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Mayo Clinic Research Study Planned for
2015 Dysautonomia International Conference
|Dysautonomia International has partnered with Mayo Clinic researchers to conduct a POTS research study during the 2015 Dysautonomia International Conference & Lobby Day, July 17-20th in Washington, DC. Mayo Clinic's world-renowned neuroimmunology lab will screen serum from POTS patient volunteers for 15 antibodies associated with dysautonomia.
We met our goal of raising $25,000 thanks to generous donors like you. We'll apply any donations over the $25,000 amount to the next POTS Research Fund project, which will be posted after the conference.
About the Study
Dysautonomia International's annual Conference & Lobby Day has quickly grown into the largest conference on autonomic disorders, bringing together 400 patients, caregivers, physicians, researchers, government officials, business executives and non-profit leaders for a weekend of education, science, networking and fun. We are delighted to have Mayo Clinic researchers join us this year to advance research with the help of patient volunteers during the 2015 Conference.
The study will evaluate over 100 POTS patients for a panel of antibodies known to be associated with various forms of dysautonomia. The project will be lead by Dr. Wolfgang Singer, Assistant Professor of Neurology at Mayo Clinic. "In 2014, in a selected group of POTS patients evaluated at Mayo Clinic, we found that 33% had abnormal antibodies in their blood targeted at specific organs, most commonly the thyroid gland. These antibodies may be indicators for an autoimmune-basis in a subgroup of patients. In order to solidify and expand on these findings, we are now looking at how frequent these antibodies are in a larger, less selected group of POTS patients, and hope to eventually identify a specific autoantibody associated with POTS," explains Dr. Singer.
Frequently Asked Questions
What antibodies is Mayo Clinic screening for as part of the 2015 Conference research study?
Depending on the results of these antibody tests, the researchers may screen individual samples for additional antibodies.
|Anti-Neuronal Nuclear Ab, Type 1|| ||Striational (Striated Muscle) Ab|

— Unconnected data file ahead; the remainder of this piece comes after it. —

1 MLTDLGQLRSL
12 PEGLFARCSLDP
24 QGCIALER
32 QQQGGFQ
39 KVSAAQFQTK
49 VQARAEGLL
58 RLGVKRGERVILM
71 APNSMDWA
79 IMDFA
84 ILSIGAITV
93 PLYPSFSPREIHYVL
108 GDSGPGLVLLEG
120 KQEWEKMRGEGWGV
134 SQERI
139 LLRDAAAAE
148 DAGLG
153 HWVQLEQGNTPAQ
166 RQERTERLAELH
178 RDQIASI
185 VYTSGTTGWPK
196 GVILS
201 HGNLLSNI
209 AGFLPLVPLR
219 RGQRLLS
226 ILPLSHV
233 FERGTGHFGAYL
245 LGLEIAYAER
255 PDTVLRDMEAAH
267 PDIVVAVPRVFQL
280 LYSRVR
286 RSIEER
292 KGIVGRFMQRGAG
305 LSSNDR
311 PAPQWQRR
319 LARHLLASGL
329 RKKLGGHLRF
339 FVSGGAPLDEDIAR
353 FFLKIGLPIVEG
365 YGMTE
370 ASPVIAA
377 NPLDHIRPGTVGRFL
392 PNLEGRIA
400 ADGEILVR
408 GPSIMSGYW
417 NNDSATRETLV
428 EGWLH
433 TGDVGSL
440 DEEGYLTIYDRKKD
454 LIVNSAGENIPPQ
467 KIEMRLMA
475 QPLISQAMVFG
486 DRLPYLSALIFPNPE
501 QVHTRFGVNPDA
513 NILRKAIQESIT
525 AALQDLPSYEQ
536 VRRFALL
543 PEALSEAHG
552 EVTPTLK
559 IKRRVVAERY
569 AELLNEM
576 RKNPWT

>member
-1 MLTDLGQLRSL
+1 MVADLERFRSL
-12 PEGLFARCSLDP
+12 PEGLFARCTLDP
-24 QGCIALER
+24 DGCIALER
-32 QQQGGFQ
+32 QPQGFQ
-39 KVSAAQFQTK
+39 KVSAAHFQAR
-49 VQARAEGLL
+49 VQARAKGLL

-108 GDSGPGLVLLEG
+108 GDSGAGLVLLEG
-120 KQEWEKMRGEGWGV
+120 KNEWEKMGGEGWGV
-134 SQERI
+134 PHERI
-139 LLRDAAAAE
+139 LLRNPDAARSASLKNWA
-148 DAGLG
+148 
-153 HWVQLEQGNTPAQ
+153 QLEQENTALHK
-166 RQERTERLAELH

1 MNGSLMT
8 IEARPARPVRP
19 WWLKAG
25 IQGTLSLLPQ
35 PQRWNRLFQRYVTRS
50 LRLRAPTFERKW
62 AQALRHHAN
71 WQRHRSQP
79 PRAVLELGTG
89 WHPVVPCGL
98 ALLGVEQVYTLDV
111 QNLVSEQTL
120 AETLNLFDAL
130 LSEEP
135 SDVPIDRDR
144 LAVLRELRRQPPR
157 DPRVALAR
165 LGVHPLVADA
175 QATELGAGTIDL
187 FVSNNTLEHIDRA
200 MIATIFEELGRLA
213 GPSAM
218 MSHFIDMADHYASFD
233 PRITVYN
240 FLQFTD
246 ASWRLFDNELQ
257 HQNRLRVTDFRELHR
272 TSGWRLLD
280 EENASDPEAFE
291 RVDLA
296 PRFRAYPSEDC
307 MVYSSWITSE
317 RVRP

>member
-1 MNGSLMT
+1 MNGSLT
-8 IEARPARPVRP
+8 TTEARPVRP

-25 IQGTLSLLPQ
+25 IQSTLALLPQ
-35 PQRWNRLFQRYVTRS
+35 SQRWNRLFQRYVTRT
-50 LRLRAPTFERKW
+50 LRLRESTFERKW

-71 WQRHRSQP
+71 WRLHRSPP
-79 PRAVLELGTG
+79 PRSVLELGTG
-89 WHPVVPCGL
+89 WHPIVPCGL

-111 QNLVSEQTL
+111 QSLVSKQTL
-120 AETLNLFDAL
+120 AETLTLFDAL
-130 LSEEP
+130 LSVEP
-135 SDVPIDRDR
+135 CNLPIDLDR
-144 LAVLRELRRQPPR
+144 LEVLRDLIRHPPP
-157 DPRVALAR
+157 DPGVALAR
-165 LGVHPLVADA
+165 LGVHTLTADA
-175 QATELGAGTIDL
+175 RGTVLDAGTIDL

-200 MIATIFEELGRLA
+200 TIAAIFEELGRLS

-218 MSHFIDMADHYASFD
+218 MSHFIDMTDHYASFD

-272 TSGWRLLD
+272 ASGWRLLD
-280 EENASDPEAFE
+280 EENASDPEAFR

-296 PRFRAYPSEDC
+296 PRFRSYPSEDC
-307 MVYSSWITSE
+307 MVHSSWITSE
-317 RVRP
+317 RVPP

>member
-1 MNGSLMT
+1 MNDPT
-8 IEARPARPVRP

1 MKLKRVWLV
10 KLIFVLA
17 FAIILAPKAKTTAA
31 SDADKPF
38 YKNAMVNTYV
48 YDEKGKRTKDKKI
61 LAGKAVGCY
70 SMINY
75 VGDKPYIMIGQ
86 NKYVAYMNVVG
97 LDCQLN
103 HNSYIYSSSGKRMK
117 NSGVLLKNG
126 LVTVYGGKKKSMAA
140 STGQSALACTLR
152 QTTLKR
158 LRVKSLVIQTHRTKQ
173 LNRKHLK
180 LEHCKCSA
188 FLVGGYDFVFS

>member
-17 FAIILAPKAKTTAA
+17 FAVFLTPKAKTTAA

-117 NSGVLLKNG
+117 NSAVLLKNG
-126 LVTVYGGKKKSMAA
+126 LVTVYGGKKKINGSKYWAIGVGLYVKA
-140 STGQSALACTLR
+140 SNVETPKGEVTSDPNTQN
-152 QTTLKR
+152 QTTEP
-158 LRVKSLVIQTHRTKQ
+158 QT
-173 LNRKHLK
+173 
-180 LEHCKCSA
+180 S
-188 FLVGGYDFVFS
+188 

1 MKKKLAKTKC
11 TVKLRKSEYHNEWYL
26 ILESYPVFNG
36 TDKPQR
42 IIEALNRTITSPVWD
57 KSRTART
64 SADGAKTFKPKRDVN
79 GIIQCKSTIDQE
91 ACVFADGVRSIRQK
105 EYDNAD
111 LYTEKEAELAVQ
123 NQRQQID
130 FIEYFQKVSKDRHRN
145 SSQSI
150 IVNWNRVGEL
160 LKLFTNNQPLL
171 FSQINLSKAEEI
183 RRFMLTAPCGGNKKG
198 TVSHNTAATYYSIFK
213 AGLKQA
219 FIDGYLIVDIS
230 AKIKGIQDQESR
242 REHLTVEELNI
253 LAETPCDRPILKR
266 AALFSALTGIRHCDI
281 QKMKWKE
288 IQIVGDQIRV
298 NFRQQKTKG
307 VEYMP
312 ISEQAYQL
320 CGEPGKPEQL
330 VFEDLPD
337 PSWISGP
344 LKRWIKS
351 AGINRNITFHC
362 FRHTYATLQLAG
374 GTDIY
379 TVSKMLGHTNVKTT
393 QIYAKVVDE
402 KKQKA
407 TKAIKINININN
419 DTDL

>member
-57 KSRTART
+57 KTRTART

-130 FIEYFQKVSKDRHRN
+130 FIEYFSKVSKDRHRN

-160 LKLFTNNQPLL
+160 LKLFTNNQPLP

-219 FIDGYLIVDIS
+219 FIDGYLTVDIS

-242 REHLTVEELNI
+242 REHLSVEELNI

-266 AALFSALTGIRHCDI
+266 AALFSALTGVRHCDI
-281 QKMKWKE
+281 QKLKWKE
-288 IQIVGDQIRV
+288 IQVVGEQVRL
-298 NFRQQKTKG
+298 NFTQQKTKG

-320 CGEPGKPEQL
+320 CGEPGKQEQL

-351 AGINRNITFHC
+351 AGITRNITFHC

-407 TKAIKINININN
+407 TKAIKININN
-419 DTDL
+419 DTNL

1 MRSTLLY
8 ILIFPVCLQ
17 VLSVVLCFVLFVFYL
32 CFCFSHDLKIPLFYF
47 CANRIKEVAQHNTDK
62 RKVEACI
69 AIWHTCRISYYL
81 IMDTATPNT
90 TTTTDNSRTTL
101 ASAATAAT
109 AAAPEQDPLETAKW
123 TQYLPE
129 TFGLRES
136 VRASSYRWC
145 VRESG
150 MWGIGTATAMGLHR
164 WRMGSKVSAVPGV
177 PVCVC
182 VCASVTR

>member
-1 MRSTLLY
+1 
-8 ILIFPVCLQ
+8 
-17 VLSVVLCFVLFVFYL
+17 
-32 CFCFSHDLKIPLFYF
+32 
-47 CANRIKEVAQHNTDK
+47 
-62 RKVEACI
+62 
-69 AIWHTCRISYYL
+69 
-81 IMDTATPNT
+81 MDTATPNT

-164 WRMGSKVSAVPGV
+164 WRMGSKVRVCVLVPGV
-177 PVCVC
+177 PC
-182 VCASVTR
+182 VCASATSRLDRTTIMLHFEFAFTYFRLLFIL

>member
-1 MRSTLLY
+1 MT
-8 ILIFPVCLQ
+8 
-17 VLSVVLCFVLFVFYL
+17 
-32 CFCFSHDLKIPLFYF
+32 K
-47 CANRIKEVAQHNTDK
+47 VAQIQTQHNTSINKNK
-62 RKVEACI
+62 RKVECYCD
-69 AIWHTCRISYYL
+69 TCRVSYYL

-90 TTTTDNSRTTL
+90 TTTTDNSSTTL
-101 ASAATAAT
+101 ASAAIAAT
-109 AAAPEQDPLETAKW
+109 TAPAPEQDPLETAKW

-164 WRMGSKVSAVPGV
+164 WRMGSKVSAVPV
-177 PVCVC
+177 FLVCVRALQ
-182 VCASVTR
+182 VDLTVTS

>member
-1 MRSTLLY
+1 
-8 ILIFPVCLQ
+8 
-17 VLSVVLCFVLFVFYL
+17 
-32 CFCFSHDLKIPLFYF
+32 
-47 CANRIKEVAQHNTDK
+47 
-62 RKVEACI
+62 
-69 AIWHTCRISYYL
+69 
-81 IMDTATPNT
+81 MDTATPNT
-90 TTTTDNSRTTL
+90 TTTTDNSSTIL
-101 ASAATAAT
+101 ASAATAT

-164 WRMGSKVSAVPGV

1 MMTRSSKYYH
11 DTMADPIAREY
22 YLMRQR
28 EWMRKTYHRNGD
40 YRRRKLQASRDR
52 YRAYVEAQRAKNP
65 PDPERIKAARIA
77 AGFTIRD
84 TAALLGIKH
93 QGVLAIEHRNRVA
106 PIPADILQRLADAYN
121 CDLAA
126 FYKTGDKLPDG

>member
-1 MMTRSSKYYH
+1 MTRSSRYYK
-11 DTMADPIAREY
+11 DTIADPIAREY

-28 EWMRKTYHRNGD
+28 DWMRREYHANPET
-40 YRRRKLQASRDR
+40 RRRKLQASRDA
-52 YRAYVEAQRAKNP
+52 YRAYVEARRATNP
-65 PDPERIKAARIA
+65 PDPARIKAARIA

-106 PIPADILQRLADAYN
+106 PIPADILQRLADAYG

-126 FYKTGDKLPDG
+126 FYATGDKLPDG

|N-Type Calcium Channel Ab|| ||ACh Receptor (Muscle) Binding Ab|
|AChR Ganglionic Neuronal Ab|| ||Neuronal (V-G) K+ Channel Ab|
|GAD65 Ab Assay|| ||P/Q-Type Calcium Channel Ab|
|Peripherin Ab|| ||DPPX Ab|
|ANA/AMA/GPC Abs|| ||TG/TPO Abs|
These antibodies are part of the Mayo Clinic Labs Autoimmune Dysautonomia Panel. Most of these antibodies attack or bind to receptors or ion channels that are essential for proper autonomic nerve functioning. These antibodies are known to be associated with various forms of dysautonomia.
Last year, Dr. Singer and a team of researchers studied serum from 33 of Mayo Clinic's POTS patients. They found that 33% of those patients had one of these antibodies and 15% had more than one of these antibodies. They hope to validate these findings and obtain additional information by repeating this study on a larger group of POTS patients during the 2015 conference.
Identifying the percentage of POTS patients that have these antibodies and comparing the antibody profiles to patient reported symptoms will help doctors determine which POTS patients should be tested for these antibodies. Identifying patients with these antibodies may help guide treatment decisions, and may lead to new ways to treat POTS associated with autoimmunity.
Additionally, data collected during this study may be helpful in convincing insurance companies to pay for antibody testing in POTS patients, as some insurers currently prohibit reimbursement for this type of testing.